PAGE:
“People will be surprised by this, but I always thought we would do what we’re doing. When Anderson imploded, I didn’t want to go to a Big Four. There were several of my colleagues that didn’t want to go to a Big Four either. We thought that the world had changed, we thought that consulting, audit and tax didn’t have a lot in common anymore. We thought that the business model had matured in a way where it was no longer a positive integrated solution.

I still believe that today. Consulting is the fastest-growing part of the Big Four. It is the most profitable part and it’s a different business model. It runs with different leverage, and it has no connectivity with tax or audits. In fact, the audit is a liability for it because it restricts its market because of the independence issues.”

Has being a cofounder changed your role as CEO at all?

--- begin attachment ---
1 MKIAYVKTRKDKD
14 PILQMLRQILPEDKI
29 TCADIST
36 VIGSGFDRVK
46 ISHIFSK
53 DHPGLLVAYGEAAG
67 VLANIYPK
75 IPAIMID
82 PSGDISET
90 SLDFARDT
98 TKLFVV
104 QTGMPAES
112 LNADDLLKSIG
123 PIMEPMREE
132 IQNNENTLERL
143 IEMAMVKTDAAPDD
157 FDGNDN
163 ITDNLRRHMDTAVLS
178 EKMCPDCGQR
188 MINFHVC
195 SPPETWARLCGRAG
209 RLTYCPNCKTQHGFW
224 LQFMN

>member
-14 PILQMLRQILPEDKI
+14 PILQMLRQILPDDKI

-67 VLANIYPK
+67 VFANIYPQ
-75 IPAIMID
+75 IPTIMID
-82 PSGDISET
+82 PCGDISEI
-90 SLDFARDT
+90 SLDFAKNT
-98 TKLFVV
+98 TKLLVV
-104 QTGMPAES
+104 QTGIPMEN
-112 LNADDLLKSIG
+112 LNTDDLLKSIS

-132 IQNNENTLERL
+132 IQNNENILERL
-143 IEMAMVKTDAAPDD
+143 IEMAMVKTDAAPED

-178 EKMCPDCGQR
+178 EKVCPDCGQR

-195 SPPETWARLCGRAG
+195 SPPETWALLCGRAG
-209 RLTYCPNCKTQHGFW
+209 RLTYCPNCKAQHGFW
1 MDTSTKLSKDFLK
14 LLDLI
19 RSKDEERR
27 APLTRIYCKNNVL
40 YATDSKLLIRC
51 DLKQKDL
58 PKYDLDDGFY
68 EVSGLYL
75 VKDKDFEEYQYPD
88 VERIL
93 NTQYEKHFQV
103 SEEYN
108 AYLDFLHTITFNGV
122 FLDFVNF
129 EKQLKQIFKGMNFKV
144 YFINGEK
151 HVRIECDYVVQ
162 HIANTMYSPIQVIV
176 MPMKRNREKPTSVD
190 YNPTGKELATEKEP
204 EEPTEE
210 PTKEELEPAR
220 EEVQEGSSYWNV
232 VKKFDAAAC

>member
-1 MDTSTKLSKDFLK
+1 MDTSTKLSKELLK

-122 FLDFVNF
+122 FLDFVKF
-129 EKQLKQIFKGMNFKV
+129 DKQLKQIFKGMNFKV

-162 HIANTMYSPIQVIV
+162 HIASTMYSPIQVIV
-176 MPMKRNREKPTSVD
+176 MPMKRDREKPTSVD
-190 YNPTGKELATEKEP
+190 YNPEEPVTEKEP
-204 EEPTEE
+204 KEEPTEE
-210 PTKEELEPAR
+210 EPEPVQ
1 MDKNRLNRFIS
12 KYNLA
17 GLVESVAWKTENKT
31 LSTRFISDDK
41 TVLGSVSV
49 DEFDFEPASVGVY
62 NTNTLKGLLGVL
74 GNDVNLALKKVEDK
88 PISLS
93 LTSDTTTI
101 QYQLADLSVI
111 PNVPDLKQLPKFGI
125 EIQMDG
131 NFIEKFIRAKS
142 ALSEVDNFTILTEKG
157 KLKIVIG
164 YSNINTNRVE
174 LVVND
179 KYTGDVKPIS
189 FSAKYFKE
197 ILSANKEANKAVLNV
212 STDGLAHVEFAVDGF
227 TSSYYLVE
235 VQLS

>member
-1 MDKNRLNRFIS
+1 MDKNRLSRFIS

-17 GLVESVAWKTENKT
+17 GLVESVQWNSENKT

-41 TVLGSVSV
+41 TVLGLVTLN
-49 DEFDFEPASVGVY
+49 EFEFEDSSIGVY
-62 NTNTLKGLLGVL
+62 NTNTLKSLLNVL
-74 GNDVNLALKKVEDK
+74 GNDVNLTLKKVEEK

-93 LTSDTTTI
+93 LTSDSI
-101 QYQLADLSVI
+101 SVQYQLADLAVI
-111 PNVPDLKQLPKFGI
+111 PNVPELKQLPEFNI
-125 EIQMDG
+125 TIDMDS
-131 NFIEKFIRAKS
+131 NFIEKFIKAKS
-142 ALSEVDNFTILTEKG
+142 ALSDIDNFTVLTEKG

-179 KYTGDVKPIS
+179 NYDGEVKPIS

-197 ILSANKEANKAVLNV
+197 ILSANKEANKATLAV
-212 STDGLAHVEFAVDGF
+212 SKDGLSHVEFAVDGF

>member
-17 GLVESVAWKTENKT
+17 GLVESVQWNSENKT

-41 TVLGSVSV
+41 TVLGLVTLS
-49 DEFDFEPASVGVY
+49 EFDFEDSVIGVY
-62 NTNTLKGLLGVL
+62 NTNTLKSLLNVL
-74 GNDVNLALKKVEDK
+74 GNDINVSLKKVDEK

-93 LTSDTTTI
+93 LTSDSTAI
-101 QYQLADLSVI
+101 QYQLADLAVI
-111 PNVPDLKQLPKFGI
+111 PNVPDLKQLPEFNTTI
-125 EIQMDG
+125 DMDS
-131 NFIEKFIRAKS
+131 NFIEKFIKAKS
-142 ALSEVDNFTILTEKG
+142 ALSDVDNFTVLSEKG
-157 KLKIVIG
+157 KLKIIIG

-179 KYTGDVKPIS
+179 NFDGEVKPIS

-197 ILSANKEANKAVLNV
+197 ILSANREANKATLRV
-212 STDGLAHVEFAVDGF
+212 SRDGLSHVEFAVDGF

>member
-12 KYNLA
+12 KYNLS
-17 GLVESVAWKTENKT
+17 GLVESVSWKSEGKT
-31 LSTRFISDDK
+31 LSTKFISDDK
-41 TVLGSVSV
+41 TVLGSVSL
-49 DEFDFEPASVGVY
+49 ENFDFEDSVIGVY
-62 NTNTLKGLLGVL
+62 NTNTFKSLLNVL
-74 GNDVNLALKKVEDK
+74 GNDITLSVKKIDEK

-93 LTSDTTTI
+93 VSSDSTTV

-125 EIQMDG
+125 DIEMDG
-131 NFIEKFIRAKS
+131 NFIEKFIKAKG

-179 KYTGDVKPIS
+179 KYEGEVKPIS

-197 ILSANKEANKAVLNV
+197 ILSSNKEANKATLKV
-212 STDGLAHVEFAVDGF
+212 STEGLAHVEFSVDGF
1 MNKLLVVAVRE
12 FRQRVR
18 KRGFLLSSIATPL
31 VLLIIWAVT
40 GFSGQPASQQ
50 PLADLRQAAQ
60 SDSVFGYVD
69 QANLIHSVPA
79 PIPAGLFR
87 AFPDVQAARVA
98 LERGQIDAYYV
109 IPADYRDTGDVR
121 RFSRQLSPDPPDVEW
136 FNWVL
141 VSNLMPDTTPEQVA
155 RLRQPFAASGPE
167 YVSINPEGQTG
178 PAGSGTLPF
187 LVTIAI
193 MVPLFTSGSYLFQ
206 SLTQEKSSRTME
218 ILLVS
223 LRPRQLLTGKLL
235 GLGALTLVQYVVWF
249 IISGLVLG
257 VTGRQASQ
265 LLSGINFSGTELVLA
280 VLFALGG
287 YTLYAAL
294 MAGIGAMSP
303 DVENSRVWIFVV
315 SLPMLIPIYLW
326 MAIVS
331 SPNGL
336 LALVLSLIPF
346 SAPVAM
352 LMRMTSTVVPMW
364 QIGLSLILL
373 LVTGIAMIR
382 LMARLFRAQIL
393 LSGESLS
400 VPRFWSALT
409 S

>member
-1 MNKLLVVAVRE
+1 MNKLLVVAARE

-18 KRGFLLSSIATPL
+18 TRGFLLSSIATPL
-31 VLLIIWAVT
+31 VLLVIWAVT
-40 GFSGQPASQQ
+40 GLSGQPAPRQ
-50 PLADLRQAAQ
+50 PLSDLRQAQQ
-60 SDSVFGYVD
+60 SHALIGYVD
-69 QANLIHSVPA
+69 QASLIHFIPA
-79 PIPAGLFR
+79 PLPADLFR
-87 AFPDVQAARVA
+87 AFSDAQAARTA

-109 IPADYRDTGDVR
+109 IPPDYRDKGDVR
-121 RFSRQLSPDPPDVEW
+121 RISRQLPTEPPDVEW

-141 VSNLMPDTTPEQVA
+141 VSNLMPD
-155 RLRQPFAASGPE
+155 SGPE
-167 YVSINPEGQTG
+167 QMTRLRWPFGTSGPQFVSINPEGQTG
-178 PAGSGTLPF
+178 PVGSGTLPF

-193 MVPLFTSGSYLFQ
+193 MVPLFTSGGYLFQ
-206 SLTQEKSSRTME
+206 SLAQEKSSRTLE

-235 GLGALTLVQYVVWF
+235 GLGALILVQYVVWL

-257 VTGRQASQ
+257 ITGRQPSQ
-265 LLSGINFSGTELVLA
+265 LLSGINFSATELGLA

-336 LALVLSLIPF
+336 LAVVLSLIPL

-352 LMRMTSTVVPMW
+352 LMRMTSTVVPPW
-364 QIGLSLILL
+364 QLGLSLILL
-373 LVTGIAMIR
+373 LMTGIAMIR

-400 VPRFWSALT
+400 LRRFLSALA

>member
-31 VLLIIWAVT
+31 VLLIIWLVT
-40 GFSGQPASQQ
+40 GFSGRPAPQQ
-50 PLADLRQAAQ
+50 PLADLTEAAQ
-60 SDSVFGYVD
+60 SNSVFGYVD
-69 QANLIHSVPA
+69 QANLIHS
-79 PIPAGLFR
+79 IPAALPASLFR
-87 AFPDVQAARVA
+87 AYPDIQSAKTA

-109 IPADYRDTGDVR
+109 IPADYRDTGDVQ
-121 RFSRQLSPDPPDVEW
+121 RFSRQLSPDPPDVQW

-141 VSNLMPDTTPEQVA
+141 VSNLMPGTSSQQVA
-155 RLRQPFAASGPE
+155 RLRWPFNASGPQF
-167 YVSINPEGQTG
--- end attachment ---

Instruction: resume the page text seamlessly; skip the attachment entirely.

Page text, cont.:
I’ll tell you this, my path has been much easier than it will be for the next person. The original group all came from Arthur Andersen. I knew everybody and there was this built-in pecking order. There was never any question that I was going to play the role that I’m playing. As we built out in the U.S., up until 18 months ago I interviewed every U.S. partner candidate. A number of those I sourced.

Every firm that has joined us, I have been directly involved in those conversations. People are acclimated to me being in this role and therefore I get away with a lot and I have a lot of latitude.

When we decided to expand nationally and subsequently, I basically said, ‘Look, nobody wants to be managed. I think I know what I’m doing. If you guys want to put a bunch of approvals on me, then get somebody else to do it because I have a day job. I have a full client base. I love working with clients.’

So my take was, we have to be nimble. To some degree I’ve been instrumental, or certainly have participated in the exercise to get us where we are today.

In three years, we have added 130 locations in 56 countries. Our partners have a comfort level with my decision making and my ability because I’ve made money. The first $100 million is a lot harder than the second $100 million.